More than 100 unhoused people died in Toronto this year. Some say the shelter system is 'crumbling quickly'

·4 min read
Daisy Warriner, 24, is one of more than 100 people in Toronto who died while homeless this year. (Submitted by Denise Warriner - image credit)
Daisy Warriner, 24, is one of more than 100 people in Toronto who died while homeless this year. (Submitted by Denise Warriner - image credit)

Denise Warriner says she can't put into words the pain she's felt since the death of her 24-year-old niece, Daisy, last month.

Warriner helped raise Daisy, whose birth mother was unable to care for her due to mental health and substance abuse issues, but she left home in her teens and entered the foster care system. Daisy struggled with drugs herself, was in and out of jail for petty crimes, and recently became homeless.

On Nov. 28, Daisy was found dead from an overdose inside a shelter hotel room in Toronto. Her death came a year and a half after her mother, Danielle Stephanie Warriner, died following a confrontation with guards at a Toronto hospital.

"[Daisy] was such a beautiful, caring, sensitive and loving, super creative person," Warriner said in an interview on CBC's Metro Morning.

"There's indescribable pain. We're in excruciating agony."

Daisy's one of more than 100 people who died while homeless in Toronto this year. Warriner believes her death was preventable, and one advocate says the City of Toronto isn't doing enough system-wide to tackle the root causes of homelessness, and prevent the deaths of unhoused people.

Chris Glover/CBC
Chris Glover/CBC

Memorial list grows

According to city data, 126 shelter residents died between January and November of this year, including 91 men, 30 women and five transgender or non-binary people.

Doug Johnson Hatlem, a street pastor with Sanctuary Toronto, believes the total number of people who died while homeless this year is 180.

Community members from Sanctuary and Church of the Holy Trinity keep a list of names of those who die while homeless and, once a month, they hold a memorial service to honour them. In December, they added 35 names to the list, including Daisy's.

Warriner said Daisy had expressed a desire to get help before her death, but was unable to access immediate support in her time of need.

"When someone begins struggling, you're looking at ... wait lists and referrals and other roadblocks," said Denise. "Those are missed opportunities, and so your loved one continues to spiral quickly."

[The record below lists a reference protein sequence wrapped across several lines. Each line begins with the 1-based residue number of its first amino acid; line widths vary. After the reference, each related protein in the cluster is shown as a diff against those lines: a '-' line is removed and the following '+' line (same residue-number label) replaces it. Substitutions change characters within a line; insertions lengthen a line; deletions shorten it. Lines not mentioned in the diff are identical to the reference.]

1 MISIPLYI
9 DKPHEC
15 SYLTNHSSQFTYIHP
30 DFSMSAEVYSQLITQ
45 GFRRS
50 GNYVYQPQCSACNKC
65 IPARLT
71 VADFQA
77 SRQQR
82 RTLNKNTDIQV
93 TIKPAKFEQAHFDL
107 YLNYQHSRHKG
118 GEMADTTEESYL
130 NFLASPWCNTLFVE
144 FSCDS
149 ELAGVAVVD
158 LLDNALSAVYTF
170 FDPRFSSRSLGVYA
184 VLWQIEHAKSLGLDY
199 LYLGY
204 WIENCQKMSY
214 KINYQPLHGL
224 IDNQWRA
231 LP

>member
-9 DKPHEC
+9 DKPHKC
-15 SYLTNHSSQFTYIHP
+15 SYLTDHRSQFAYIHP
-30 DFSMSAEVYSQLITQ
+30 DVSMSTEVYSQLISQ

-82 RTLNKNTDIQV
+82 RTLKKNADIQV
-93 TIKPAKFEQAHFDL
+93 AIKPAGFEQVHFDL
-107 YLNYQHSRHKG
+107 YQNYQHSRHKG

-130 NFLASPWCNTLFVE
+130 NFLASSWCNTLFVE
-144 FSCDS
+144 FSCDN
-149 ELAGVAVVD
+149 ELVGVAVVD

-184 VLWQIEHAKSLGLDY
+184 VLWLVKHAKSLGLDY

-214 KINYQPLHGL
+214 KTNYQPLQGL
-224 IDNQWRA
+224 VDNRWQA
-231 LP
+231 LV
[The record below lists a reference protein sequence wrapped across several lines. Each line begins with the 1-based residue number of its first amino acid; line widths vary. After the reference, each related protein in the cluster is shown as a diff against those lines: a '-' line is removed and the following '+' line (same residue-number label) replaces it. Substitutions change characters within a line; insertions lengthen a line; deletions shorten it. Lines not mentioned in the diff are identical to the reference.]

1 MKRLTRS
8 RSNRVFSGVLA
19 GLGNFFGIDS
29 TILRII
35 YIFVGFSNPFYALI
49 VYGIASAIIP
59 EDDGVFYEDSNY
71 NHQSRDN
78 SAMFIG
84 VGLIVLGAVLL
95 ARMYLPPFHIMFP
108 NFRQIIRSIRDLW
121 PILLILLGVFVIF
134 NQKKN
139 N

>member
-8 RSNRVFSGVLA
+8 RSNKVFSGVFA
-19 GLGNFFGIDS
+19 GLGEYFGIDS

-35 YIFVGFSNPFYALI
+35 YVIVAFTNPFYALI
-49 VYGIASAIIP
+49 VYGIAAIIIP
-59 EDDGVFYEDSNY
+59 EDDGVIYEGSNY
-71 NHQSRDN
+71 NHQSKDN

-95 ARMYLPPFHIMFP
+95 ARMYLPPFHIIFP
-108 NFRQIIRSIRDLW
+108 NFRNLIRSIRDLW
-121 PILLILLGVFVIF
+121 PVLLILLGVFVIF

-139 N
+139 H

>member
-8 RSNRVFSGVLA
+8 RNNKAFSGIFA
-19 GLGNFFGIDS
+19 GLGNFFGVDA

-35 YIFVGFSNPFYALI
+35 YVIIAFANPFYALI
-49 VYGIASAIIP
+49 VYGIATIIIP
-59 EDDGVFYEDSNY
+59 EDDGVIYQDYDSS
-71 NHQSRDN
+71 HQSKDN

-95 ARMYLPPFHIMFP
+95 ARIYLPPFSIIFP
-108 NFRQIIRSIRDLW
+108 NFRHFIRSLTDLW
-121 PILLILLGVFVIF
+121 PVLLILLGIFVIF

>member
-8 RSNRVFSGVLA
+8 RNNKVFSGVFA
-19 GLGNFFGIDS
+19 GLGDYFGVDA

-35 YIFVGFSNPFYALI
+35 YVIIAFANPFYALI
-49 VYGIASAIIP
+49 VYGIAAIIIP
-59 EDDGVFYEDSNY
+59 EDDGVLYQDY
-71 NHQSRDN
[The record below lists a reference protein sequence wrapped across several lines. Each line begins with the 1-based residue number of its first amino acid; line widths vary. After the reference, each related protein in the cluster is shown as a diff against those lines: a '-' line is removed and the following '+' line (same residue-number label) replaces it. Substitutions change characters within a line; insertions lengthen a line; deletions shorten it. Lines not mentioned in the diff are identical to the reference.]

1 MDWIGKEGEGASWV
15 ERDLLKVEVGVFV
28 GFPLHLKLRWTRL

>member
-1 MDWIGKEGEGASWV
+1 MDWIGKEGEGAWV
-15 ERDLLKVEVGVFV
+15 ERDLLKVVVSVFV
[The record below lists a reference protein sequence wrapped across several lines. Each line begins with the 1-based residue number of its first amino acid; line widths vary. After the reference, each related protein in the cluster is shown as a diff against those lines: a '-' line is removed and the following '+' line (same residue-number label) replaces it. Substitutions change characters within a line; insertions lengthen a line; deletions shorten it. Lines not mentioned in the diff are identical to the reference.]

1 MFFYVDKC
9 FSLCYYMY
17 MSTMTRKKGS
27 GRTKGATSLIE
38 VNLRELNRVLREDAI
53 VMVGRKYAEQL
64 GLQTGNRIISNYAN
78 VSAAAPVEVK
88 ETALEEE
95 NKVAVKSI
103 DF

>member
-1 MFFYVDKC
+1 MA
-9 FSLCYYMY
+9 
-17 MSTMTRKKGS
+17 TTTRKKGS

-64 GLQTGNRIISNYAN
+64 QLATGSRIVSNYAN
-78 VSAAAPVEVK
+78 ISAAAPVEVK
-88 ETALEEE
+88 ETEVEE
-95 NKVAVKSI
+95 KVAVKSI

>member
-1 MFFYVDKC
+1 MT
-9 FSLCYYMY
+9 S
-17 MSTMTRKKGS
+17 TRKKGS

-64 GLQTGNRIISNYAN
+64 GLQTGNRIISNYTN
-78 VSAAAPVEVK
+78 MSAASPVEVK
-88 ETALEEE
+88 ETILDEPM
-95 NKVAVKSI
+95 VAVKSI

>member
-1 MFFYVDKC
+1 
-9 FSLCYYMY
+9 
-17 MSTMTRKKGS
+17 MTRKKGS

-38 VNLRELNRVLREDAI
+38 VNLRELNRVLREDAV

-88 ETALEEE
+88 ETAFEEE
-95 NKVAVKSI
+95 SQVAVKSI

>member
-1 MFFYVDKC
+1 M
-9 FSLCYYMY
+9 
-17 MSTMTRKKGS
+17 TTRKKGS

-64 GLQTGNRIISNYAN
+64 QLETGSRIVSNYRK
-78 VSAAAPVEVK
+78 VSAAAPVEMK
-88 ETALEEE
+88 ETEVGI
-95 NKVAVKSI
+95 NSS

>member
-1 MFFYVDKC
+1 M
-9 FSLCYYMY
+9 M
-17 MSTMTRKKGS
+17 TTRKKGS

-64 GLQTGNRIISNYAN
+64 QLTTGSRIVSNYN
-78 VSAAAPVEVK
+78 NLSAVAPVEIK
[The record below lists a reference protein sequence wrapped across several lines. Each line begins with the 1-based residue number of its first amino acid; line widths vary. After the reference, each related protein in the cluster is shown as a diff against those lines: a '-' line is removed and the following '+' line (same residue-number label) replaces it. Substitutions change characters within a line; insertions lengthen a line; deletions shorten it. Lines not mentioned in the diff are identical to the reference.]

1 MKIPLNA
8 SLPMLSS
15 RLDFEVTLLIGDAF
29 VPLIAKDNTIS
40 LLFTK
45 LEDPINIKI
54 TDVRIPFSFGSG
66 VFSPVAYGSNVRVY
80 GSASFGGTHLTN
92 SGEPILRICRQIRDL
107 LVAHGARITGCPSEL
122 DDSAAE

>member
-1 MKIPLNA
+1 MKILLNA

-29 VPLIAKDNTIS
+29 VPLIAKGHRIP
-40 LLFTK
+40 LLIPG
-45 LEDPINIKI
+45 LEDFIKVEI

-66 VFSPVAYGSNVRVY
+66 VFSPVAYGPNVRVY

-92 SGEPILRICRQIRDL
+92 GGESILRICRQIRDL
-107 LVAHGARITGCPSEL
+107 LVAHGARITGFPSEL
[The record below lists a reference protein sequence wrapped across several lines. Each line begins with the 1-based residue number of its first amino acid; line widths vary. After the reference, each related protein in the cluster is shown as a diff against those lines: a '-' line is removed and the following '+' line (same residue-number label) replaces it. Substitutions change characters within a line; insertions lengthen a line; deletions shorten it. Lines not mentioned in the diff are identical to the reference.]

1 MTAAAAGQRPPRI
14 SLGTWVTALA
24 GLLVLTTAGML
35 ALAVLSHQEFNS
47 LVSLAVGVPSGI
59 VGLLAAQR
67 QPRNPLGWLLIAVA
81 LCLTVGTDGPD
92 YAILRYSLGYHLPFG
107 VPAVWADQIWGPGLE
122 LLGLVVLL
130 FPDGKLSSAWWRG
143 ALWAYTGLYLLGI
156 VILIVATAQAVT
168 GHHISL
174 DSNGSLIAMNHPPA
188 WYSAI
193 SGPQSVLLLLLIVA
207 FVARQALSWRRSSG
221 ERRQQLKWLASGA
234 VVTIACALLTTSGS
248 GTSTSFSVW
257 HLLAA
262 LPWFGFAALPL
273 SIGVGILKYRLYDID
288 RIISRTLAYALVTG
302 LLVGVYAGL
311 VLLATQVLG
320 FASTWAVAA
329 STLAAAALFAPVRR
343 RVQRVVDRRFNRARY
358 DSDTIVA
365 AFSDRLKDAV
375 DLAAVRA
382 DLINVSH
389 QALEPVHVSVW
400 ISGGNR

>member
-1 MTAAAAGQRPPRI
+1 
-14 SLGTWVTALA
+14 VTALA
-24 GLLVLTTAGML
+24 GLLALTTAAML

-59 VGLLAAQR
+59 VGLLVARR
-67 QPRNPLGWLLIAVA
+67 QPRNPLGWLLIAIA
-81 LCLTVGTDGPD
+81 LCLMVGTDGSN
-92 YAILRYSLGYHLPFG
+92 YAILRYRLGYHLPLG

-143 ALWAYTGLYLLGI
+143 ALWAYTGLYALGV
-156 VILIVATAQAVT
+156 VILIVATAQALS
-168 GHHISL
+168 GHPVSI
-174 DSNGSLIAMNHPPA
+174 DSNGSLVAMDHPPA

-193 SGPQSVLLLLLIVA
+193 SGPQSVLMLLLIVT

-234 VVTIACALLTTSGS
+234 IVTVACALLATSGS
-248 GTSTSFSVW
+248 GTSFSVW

Daisy was living at a hotel shelter operated by Homes First at the time of her death. Warriner said the shelter has harm reduction supports in place, but there was a nine-hour period before Daisy's death where she wasn't given a wellness check — even though she had been identified as someone with a high risk of overdose.

In a statement, Homes First director James Facciolo said the organization is "incredibly saddened" by Daisy's death.

"Homes First is deeply committed to providing a safe and compassionate space with as many support services as possible in our programs to assist residents with a variety of complex needs," the statement said.

"We are also particularly dedicated to working collaboratively with anyone who would like to advocate for solutions that would end the devastating opioid crisis that currently inflicts our country."

City response not working: advocate

Lorraine Lam, an outreach worker with Sanctuary, told Metro Morning that the city's response to homelessness wasn't effective before, and the situation only got worse with the COVID-19 pandemic.

"Before the pandemic, people were dying from overdoses, people froze to death in the winter time ... shelters were full. The waiting lists for subsidized housing was over 10 years for a single person, with over 80,000 people waiting," Lam said.

"The ... system wasn't working, and [now] it is crumbling quickly and furiously."

Craig Chivers/CBC
Craig Chivers/CBC

City data shows that 9,199 people accessed the shelter system in November, a net increase of 252 people that month. Approximately 250 were moved to permanent housing.

Lam said the solution to homelessness is more affordable housing, and she criticized the city for evicting people from tent encampments earlier this year.

She said some people don't feel safe in shelters, in part, due to a lack of personal protective equipment and rapid testing. (There are seven active COVID-19 outbreaks at city-run shelters, accounting for 54 cases.)

"When people feel like they have no options, they do what they need to to survive," Lam said. "So, we're going to see more people end up outside."

In a statement, the city said it's saddened to learn about the death of a client, and highlighted a number of measures it's taking to address opioid-related overdoses in the shelter system. Some of those include opening supervised consumption sites, implementing peer witnessing programs, offering drug checking services, and embedding harm reduction workers.

It also highlighted efforts to advocate for a safe supply of opioids and for the decriminalization of all drugs for personal use.

A separate news release on Thursday said the city is taking proactive measures to protect the health and safety of people experiencing homelessness.

"The city ensures that vulnerable people can access emergency shelter when they need it and are assisted in finding permanent housing as quickly as possible," the release said. "From January to November 2021, the city assisted more than 3,100 people experiencing homelessness to move from the shelter system into permanent housing."

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